Category Archives: health

Carrots and Sticks

In the EDITH Syndrome I talked about how I would do my bit to save humans and the world as we know it by offering head-bonking stories. There are two types of bonks. Nice wake-up calls that show the good we do as we act in alignment with nature. Those are carrots.


  The nasty bonker points out, well, the nasties. Stories of what we do that leads us away from nature, sanity, preservation of natural resources and a future for humans. That would be the stick. 

monkey with stick

 Both carrot and stick point to links that made sense to me and I wanted to share. If you have any, bring ’em on.

monkey with stickWe’re subsidizing the wrong thing. Dammit! the G20 countries are spending $88 billion a year subsidizing exploration for new fossil fuels.” No, that’s not the oil subsidy. That’s just for finding more non-renewable resources to bankrupt the planet. Simple solutions are proposed. They could happen. If our priorities were people and planet and only then profit.  STICK.

baby-sloth-eating-carrotThis is awesome! How about a local food economy. In the poorest neighborhoods. That’s serious value. CARROT


Death Among Us — Robin Williams

Looking at social media, it’s clear I’m not the only one needing to sit with this news that’s taking longer than expected to digest. His death was shocking. Stunningly so. Despite the old clichés that comedians are sad people and artists are tortured souls we were thrown off kilter. Why did the suicide of Robin Williams cause such a loud collective intake of breath? Why is it still in the air?

For one thing, you shouldn’t get this kind of news on a beautiful summer weekend in August. It should come in the depths of winter, when you’re longing for warmth and sun and it just won’t come dammit, and you’re almost losing hope.

Then there’s the juxtaposition of one of the funniest men of our time doing something so utterly devoid of humor. The man who controlled audiences with a gesture or a word showed us definitively that he had lost control over what truly mattered.

That funny brilliant man often seemed like someone we knew – an Everyman of comedy. His friends say he was shy. The rest of us easily confuse knowing a celebrity’s work or seeing them ‘candid’ on a late-night talk show with knowing who they are. We knew Robin Williams was over the top – it was his trademark. Most knew of his battles with addiction and depression.

But his death told us we didn’t know him at all. Who would have predicted his death, or the angry, brutal way he killed himself! That aftershock was almost as awful as the news itself.

So what are we left with now? His body of work, of course. We’ll catch up on anything of his we might have missed. We’ll watch his movies, attend retrospectives, we’ll let him make us laugh and feel again.Yesterday I watched the pilot of Mork and Mindy, a show I had never seen. I laughed so hard I almost choked on a sip of water.

We’ll appreciate his creative genius and hopefully we’ll accept his final gift. For his death is a challenge and an opportunity for us to look behind a curtain we so don’t want to lift. Not only to understand mental illness and suicide better, but also to reflect compassion without having to understand.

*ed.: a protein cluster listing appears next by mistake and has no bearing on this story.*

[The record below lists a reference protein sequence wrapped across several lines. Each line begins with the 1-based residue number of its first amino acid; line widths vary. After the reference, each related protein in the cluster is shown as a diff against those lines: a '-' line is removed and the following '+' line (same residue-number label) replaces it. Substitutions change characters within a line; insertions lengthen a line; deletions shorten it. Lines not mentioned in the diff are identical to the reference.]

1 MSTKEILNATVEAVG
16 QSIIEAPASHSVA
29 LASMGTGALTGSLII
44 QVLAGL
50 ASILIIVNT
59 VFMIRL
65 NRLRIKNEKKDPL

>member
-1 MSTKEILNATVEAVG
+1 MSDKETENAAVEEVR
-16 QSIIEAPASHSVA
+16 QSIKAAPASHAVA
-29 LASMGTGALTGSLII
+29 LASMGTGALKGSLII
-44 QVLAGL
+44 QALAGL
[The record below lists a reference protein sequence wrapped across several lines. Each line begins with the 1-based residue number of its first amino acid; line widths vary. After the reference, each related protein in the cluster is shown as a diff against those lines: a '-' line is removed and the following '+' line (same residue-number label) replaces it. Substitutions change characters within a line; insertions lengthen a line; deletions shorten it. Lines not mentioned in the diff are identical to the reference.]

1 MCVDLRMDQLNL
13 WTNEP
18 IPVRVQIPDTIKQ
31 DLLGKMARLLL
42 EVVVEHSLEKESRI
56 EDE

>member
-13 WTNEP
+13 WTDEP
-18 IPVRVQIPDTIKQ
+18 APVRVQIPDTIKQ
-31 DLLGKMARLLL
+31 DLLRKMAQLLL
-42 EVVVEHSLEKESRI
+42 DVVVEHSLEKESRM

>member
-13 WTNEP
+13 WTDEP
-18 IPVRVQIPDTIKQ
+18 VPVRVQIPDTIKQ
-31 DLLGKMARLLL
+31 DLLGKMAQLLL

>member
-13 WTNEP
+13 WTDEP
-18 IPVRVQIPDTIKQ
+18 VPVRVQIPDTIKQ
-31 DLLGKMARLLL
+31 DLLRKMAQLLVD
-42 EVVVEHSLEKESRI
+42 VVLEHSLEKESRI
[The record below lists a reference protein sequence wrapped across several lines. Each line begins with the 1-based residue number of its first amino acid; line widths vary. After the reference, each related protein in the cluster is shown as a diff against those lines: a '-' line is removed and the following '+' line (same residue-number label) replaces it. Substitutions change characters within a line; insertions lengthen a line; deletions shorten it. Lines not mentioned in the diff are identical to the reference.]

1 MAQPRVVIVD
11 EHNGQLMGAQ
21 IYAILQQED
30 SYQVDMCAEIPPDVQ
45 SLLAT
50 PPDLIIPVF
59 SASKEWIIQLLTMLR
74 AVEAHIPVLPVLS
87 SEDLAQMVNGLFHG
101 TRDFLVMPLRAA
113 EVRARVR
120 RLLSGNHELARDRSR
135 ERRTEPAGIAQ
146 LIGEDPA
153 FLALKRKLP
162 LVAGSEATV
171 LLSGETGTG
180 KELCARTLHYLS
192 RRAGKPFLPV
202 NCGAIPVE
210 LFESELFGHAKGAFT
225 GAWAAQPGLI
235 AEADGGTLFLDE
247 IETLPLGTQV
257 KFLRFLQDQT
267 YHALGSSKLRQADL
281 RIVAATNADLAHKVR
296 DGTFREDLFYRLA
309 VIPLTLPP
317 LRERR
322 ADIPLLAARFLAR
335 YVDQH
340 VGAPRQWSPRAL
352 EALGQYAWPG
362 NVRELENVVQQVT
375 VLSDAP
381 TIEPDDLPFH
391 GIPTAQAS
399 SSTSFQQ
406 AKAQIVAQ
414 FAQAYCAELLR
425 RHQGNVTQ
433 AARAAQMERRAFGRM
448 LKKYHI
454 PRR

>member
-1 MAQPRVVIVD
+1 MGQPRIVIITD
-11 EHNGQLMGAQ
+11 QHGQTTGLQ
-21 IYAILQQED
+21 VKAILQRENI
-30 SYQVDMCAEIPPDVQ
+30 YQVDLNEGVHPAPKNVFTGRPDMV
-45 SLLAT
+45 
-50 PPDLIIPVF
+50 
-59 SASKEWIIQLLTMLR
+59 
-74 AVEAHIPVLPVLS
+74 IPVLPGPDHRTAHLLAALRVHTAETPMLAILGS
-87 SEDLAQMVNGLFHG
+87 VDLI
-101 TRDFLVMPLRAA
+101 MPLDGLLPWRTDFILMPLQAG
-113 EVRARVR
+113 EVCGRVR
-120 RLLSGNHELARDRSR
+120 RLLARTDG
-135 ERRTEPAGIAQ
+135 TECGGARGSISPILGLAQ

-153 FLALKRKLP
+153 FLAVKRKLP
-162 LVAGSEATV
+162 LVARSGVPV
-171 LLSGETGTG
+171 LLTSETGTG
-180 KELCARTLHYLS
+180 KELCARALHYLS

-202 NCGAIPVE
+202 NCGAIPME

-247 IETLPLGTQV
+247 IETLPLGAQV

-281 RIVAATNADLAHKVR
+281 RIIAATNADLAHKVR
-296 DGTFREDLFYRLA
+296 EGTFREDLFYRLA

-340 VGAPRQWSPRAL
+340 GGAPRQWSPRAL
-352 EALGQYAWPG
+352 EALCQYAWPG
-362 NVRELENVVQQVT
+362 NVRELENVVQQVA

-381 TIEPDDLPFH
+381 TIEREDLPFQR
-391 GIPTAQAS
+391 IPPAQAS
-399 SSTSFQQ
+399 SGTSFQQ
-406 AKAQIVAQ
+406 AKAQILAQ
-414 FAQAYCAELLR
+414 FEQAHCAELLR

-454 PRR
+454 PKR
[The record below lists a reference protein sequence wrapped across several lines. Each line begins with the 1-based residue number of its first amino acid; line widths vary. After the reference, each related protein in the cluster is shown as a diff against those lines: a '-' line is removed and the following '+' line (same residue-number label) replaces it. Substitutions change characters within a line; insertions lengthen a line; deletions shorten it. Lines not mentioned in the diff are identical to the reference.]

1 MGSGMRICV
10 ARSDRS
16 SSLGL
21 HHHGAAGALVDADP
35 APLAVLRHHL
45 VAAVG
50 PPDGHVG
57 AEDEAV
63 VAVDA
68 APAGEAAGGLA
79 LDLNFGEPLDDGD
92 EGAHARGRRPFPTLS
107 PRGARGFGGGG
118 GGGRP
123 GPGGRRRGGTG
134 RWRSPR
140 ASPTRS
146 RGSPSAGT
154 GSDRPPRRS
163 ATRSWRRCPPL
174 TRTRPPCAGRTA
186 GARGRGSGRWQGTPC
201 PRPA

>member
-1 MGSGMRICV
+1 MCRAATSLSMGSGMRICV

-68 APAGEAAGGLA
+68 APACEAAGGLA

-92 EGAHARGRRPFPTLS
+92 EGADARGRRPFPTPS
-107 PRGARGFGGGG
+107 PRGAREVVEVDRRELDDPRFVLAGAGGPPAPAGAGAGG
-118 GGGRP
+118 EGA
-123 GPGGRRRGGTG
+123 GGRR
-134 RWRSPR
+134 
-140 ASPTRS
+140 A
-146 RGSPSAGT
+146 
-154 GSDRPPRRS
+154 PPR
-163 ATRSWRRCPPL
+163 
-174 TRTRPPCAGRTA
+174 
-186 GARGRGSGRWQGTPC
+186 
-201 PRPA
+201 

Too many of us have been impacted by the suicide of friends or family members. We are left with our emotions all across the board — we are hurt, devastated, confused. Guilty. Angry. We ask ourselves if there was something we might have done differently. Maybe, maybe not. But by then we’re looking in the rear view mirror.

Maybe this time we can pay it forward. Maybe this iconic death that has found its way into our national psyche will help us do something differently in our private lives. Perhaps we will learn a little better how to uncover, discuss and respond to mental illness in ways that improve and dignify us and help make lives — and deaths – easier to understand.


You Had It or You Are It?

OK. I had cancer. So, now what? Do you view me as a ‘cancer survivor?’ Probably. Did that change anything in your perception of me? Almost certainly. I don’t know how the term got started. Did someone who had been through treatment one day jump up and say “Yay, I’m alive! I’m a survivor!’ And so it began? Perhaps.

More likely it’s a label that was created by those who did not have the experience but wanted to show respect to those who had gotten The Diagnosis and didn’t die. I appreciate the underlying ‘Hat’s off!’ that I believe most people intend when they use the term. There’s probably also a bit of ‘Super! — another win for the good guys! (Translation: If that were ever me or someone I love, I’ve got a good memory to bring up to bat.)

I’m not suggesting you look and I’m not going to either, buuut… if we were to look through years of blogging I’m not sure you would find even one post where I mention my journey through breast cancer. It’s not that I hide it. And it’s surely not that I haven’t written about it! During treatment I journaled a good single-spaced 200 pages. About a year or so later I wrote a book about going through crisis (the e-book is “ABC’s for the Hard Times: a crisis survival handbook) and in addition to stories of my hypnotherapy clients I refer to my stage 3 diagnosis and some of the ways I coped.